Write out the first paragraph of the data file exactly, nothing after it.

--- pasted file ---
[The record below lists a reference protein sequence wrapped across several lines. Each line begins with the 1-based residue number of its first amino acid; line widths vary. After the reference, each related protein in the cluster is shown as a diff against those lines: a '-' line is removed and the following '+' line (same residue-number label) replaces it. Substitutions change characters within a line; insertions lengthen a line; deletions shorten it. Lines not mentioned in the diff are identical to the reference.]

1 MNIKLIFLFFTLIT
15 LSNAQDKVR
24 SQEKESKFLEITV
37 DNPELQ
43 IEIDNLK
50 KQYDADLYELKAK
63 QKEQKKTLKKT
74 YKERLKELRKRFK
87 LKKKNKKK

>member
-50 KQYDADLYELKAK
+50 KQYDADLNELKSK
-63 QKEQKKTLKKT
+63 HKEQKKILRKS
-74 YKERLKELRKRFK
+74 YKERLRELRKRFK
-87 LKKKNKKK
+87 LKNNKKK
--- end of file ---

[The record below lists a reference protein sequence wrapped across several lines. Each line begins with the 1-based residue number of its first amino acid; line widths vary. After the reference, each related protein in the cluster is shown as a diff against those lines: a '-' line is removed and the following '+' line (same residue-number label) replaces it. Substitutions change characters within a line; insertions lengthen a line; deletions shorten it. Lines not mentioned in the diff are identical to the reference.]